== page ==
“It won’t end until either you leave, or he’s dead,” Seven said, drawing everyone’s attention. “I’ve seen his kind before, and as long as he thinks he has the upper hand, and he does in this case, that’s what will happen.”

“All the more reason for us to leave,” Mr. Harrow said. “We’re peaceable folk, here, half-orc. I recognize that tattoo on your arm. You were part of the government-breeding program; you’ve been a soldier all your life. I’m sure violence is quite common for you. But we have women and children to take care of. The last thing we need here is your kind, half-orc.”

“That’s enough, Aroo,” Pa said, grabbing Mr. Harrow’s arm. “Seven just saved our lives. Far as I recon, a man is a man, even if half his blood did come from an orc.”

Several of the other homesteaders nodded their agreement with Pa. Mr. Harrow, however, shook his head.

“We would all be better off if we just got rid of all the guns in Green Valley,” he said. Then, he stormed off.

The meeting pretty much ended there, with several people saying they were still behind my Pa, and that they would be back in the morning to help rebuild the house. Pa said he was grateful to everyone, and when everyone was gone, we all went to bed.

Things seemed to go back to somewhat normal after that. Men from the surrounding homesteads came to help Pa and Seven rebuild and fix the house. In a few days, most of the fire damage was repaired. The thing was, I had trouble getting to sleep after that night. Even several days later, the dragon still had me scared, and the thought of it coming back and eating us, or burning down the house, just made me too jumpy to sleep easy.

One night, I heard a noise in my room that sounded like a creaky floorboard. I sat bolt upright and looked around, but I saw nothing, not even a shadow. I figured it was just me being jumpy again, so I rolled over and tried going to sleep again. Then, I heard something click by my head. I turned around and saw the barrel of a gun, inches from my forehead. I looked up the arm that held it and saw a long, thin face with sharp features, long blond hair under a black hat, and long, thin pointed ears.

I screamed. He smiled, and then grabbed me and pulled me up so I was in front of him. He held the gun to my head, put the other hand around my mouth, and waited. A few moments later, Pa, Ma and Seven were all there. Seven even had his guns.

“Ah, good,” said the elf that held me in a voice that was beautiful to hear. “You’re all here. That will save time. Mr. Crownworth would like for this to end, Mr. Silverblade. So, he has hired me to set things in motion to see that it does. Send the orc to his ranch tomorrow morning. Things will be finished once and for all there.”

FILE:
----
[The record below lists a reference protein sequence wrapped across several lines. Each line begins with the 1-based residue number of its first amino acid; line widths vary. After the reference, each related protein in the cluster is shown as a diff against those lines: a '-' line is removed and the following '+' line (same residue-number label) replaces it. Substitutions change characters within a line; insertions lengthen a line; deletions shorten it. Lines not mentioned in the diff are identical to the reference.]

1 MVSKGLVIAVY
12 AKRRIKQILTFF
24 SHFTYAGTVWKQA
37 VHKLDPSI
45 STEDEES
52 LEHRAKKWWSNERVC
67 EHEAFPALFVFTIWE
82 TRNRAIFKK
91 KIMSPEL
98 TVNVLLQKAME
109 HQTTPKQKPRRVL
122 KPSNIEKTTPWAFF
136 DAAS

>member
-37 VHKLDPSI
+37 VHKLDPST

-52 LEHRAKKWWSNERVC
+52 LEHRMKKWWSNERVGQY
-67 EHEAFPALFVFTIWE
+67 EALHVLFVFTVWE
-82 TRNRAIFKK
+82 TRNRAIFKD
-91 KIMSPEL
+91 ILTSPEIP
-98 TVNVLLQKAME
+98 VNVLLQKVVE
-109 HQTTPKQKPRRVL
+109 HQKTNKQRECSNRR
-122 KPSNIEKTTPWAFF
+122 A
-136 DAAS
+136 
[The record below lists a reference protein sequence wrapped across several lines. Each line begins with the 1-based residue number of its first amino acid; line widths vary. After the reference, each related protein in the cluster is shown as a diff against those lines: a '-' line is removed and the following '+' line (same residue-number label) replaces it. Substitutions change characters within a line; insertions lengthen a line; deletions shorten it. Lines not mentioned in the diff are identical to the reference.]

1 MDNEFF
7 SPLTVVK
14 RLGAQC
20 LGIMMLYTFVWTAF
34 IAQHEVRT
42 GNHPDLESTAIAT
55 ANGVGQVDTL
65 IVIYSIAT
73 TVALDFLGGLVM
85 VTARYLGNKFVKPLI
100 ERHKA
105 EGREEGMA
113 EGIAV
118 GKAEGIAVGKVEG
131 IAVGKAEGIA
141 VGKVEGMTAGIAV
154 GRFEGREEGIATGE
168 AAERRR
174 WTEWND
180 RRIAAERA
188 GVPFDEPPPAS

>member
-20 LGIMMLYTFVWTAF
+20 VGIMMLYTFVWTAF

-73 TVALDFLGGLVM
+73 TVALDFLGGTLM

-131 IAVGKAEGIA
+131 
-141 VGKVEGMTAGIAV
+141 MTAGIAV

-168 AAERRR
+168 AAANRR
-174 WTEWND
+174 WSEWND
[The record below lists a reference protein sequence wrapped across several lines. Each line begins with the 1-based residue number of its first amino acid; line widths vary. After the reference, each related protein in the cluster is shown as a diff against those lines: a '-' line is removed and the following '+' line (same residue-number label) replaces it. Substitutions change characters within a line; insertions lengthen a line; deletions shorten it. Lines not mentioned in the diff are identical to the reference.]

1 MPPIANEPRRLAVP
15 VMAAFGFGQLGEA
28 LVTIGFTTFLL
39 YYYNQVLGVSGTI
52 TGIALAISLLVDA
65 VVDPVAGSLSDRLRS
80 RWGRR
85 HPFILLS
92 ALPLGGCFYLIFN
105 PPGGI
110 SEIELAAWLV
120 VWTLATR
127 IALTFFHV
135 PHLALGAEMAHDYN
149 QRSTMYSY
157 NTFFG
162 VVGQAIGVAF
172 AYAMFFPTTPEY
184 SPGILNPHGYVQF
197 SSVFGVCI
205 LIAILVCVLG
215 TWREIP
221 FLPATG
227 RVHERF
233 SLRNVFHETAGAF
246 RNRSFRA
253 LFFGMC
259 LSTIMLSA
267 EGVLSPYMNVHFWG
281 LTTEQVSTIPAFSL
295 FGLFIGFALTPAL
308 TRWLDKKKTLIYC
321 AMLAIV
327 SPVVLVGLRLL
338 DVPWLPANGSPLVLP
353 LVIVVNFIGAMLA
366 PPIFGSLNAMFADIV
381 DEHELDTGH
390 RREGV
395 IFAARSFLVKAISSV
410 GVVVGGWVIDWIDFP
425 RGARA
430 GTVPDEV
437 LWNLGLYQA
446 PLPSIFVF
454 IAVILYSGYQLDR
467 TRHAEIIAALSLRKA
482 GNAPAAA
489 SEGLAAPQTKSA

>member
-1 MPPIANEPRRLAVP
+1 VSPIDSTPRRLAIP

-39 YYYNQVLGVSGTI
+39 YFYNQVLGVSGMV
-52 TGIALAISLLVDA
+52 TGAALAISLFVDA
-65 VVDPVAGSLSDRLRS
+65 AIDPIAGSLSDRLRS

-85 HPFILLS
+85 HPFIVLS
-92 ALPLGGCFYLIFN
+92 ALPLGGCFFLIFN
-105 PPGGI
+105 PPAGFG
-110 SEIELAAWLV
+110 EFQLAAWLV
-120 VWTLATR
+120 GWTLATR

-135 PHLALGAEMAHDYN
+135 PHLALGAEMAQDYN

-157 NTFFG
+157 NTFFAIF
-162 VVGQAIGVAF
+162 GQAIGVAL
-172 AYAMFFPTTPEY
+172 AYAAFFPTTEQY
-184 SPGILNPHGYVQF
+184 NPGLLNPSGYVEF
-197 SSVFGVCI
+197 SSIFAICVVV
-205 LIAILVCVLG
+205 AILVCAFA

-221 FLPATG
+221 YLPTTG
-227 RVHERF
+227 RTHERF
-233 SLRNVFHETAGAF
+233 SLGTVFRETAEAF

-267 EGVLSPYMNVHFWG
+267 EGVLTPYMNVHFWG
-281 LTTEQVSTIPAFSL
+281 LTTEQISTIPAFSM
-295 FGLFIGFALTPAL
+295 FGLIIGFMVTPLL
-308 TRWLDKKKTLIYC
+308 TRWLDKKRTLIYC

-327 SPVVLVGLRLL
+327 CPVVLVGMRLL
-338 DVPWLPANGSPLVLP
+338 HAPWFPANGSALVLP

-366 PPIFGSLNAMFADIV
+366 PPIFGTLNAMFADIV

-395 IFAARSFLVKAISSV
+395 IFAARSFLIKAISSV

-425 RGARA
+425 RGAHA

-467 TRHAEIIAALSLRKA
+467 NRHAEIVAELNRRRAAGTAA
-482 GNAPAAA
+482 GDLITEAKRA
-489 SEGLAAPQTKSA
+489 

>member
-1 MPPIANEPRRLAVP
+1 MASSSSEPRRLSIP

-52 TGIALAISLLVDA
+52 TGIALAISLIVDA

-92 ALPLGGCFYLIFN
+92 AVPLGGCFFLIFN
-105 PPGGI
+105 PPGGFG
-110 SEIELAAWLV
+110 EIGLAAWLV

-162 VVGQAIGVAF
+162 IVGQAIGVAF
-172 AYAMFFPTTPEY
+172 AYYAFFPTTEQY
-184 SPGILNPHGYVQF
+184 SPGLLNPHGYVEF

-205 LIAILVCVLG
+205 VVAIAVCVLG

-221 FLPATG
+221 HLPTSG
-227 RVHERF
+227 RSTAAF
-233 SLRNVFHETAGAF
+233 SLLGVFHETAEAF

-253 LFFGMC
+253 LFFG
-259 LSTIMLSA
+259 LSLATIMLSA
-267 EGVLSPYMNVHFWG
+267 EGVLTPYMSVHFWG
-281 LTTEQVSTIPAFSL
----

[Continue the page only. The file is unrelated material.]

“Give me back my son,” Pa said.

“Tisk tisk,” the elf said. “Not until things are finished, Mr. Silverblade. Not until things are finished.”

Seven raised a gun and aimed it between my parents.

“Let him go, or I’ll finish it right here,” he said. I could feel the sweat pouring down my face.

“Just he kind of reaction I would expect from an orc,” the elf said. “Silverblade, call off your dog. You’ll get your kid when this ends.”

And then, gray smoke surrounded me, my stomach felt like it was turned inside out, and I found myself somewhere else.

What happened next I heard about from Pa later. Ma got aweful mad that Seven would bring guns into her house, never mind aim one through her at her son. She wouldn’t hear anything from Seven, and glared at both him and Pa before storming off. Pa, on the other hand, put a hand on Seven’s shoulder.

“I can’t ask you to fight my fights for me,” he said. “Jakob’s my son. If anyone is going to kill that fat bastard, Goldworth, it should be me.”

“We’re not being given any choice,” Seven said. Pa started to argue, but Seven just shook his head. “Listen to me, Silverblade. That elf that too Jakob, the one that just teleported away right now? He’s an orc-killer, trained to use elf magic to hunt down and slaughter orcs. Crownworth hired him specifically to get me. If you show up in my stead, with overtures of peace or no, that elf will kill you. And he’ll leave you unburied, just to watch the birds eat you. No, it has to be me. I wont’ be held responsible for allowing Jakob to lose his father.”

And with that, Pa stopped protesting and let Seven go. I don’t know how long it took Seven to get to me. I’m not even sure how long I had been with the elf. He cast some kind of spell on me that kept me out of things. I only became aware of what was going on when he released the spell. I opened my eyes to find myself sitting tied to a chair in some kind of lounge or study. The strangely beautiful face of the elf was staring at me, his lips forming a lopsided grin. It made me shiver.

“Do you hear that, young one?” he asked. I didn’t know what he was saying until I heard gunshots. My eyes widened. “That is your orc friend, come to try and rescue you. Like all orcs, he’s pretty straight forward and brutal. However, as I expected, he is tearing through Mr. Crownworth’s men like he was a hot knife they were so much butter.”

He didn’t seem to be really paying much attention to me, so I took the opportunity to scream for Seven at the top of my lungs. Slowly, the blond head turned to look back at me, and I saw not a single emotion reflected in his otherwise perfect eyes. I flinched backwards and felt the blood drain from my face as he smiled at me.

“Thank you dear child,” he said. “That was exactly why I woke you up.”

“Are you insane?” came another voice. I turned and saw it was Mr. Crownworth. “You’re letting him kill my men! And he’s doing it! You assured me that this was a sure fire way to kill the damn half-orc, and that in doing so, those damn homesteaders would leave.”